Countering weapons diversion – a UN view

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Implementing the many global tools aimed at controlling trade and transfer of weapons – ranging from tracing instruments to export rules, safe storage guidelines and beyond – is crucial to prevent arms from falling into the wrong hands, the United Nations (UN) senior disarmament official told the Security Council.

“Emanating from any arms transfer is the inherent risk of diversion to unauthorised end users,” Izumi Nakamitsu, UN High Representative for Disarmament Affairs, said.

Addressing the Council during the first open meeting of Russia’s month-long presidency  – and during which many delegates referenced the ongoing conflict in Ukraine – she stressed measures to counter weapons diversion contribute significantly to global peace and security especially conflict prevention.

The illicit and unregulated trade and diversion of weapons and ammunition has long been a major concern for the international community.

Illicit and unregulated arms transfers can instigate, fuel and prolong armed conflict, armed violence, terrorism and crime.

They can also destabilise entire regions, contribute to and enable human rights abuses as well as lead to violations of arms embargoes she said.

To respond to these risks, states established a number of international, regional and bilateral arms control treaties, agreements and frameworks to prevent and eradicate illicit trade and diversion of conventional arms, regulate international arms trade and to promote transparency in weapons transfers.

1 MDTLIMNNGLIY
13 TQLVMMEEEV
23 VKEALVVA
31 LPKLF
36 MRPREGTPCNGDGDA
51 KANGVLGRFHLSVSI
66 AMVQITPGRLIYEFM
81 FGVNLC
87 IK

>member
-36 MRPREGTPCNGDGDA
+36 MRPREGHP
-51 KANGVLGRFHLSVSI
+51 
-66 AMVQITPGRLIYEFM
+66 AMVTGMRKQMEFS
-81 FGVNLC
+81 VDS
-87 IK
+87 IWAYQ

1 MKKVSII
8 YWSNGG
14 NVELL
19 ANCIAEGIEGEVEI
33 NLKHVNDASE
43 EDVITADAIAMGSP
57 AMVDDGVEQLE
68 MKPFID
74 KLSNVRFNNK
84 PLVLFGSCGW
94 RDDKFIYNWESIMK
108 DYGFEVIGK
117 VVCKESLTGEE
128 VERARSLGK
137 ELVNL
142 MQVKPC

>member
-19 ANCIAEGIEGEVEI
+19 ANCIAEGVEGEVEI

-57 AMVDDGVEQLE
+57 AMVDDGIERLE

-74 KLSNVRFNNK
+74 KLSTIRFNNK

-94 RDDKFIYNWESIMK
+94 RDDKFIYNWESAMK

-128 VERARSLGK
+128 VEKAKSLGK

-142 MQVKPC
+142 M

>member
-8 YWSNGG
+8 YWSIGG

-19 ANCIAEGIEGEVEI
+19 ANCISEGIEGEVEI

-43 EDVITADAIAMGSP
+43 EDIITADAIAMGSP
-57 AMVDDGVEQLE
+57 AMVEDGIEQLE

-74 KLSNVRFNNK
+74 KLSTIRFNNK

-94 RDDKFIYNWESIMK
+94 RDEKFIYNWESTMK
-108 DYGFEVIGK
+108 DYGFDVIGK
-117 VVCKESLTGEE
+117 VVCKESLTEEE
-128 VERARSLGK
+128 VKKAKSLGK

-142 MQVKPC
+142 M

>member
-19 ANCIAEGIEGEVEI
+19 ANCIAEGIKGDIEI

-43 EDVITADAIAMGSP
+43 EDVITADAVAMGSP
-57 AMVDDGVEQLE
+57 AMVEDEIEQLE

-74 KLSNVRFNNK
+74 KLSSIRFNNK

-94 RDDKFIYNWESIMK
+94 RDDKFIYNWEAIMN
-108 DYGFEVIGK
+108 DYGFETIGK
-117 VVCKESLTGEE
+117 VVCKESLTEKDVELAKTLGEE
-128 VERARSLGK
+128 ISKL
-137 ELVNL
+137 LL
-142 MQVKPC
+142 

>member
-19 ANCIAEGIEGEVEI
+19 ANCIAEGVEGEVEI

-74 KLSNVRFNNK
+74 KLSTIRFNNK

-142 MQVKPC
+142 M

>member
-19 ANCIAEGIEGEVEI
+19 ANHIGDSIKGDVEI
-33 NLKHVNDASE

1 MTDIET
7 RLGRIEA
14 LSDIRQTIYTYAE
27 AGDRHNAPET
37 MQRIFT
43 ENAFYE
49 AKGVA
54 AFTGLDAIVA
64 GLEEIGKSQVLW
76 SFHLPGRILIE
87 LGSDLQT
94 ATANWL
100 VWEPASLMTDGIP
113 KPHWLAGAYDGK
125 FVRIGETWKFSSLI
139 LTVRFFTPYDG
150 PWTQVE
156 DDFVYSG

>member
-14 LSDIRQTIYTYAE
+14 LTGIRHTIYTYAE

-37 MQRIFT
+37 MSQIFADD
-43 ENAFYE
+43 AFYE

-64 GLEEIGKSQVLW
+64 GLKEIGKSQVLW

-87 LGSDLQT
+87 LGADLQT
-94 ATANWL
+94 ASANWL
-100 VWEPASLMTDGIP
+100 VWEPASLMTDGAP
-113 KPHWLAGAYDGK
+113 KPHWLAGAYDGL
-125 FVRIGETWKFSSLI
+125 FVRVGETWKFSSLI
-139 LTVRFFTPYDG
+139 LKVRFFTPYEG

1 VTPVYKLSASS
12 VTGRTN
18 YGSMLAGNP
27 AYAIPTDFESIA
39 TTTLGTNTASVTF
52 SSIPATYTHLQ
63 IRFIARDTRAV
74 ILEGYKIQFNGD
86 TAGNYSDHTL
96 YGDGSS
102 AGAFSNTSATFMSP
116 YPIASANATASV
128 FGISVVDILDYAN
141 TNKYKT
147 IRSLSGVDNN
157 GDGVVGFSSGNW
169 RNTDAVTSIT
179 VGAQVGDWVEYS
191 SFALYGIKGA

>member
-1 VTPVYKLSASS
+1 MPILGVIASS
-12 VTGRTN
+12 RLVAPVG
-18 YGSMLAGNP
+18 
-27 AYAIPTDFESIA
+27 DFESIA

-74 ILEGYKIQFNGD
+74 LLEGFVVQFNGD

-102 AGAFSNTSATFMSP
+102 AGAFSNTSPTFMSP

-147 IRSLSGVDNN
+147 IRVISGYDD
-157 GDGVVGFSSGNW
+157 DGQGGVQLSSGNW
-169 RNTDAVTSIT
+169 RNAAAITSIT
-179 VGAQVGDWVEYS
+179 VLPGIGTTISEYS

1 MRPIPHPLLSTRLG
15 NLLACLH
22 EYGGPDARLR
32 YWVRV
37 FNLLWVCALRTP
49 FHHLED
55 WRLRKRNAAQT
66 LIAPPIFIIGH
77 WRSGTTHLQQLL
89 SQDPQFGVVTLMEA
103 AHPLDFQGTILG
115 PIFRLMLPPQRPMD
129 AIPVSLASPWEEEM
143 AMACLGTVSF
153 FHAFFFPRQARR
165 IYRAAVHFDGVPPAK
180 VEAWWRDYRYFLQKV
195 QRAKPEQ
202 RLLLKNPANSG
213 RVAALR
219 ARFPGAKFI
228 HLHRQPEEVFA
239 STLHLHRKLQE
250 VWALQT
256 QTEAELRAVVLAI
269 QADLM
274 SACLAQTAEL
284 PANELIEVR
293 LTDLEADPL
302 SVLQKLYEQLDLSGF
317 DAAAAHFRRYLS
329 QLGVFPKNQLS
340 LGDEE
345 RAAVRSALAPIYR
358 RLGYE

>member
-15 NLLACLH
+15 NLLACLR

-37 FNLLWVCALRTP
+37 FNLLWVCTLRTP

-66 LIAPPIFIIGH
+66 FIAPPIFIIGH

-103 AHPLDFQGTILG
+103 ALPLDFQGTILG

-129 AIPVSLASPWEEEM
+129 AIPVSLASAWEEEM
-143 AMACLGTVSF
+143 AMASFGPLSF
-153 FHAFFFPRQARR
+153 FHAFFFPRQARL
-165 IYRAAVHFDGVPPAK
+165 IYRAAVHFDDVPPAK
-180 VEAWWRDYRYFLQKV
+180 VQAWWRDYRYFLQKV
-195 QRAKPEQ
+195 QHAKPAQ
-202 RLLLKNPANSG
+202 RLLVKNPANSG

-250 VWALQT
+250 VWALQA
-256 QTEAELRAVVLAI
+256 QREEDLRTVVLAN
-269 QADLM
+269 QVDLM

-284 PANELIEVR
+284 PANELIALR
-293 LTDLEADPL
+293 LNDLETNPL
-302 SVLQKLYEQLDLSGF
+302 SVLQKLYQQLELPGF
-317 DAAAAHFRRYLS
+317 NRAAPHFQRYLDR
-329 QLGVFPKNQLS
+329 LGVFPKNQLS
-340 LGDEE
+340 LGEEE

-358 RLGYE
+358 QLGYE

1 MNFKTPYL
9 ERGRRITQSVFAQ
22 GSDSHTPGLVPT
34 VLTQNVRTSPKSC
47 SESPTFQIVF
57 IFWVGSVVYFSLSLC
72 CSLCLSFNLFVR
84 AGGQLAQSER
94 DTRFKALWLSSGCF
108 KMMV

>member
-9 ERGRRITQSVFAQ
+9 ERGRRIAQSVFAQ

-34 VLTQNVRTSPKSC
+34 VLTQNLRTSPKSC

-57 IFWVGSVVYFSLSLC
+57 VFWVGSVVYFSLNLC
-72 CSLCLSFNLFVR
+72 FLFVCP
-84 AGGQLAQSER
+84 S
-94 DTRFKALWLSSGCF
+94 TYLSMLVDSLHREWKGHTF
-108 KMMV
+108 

At the international level, this includes the Arms Trade Treaty (AAT) which marked its tenth anniversary on 2 April.

Also crucial are the UN programme of action on small arms and light weapons, the International Tracing Instrument and the protocol against illicit manufacturing of and trafficking in firearms, parts, components and ammunition better known as the Firearms Protocol).

Urging member states to comply with obligations under the agreements to which they are parties, Nakamitsu called for robust frameworks to effectively control export, brokering, import, transit, storage and retransfer of weapons and ammunition.

Transfers of arms and ammunition should also include pre-transfer risk assessments and post-shipment controls, including on-site inspection and end-user verification.

Preventing diversion of weapons into the wrong hands requires strong co-operation and information exchange between importing, transit and exporting States, as well as critical tracing systems she told the Security Council.

Nakamitsu emphasised transparency in armament shipments can also serve as a confidence building measure between States, reducing tensions, ambiguities and misperceptions.

In this regard, she highlighted the UN Register of Conventional created in 1992 calling on member states to participate in it by reporting on exports and imports of all equipment in the register’s seven categories of arms and light weapons.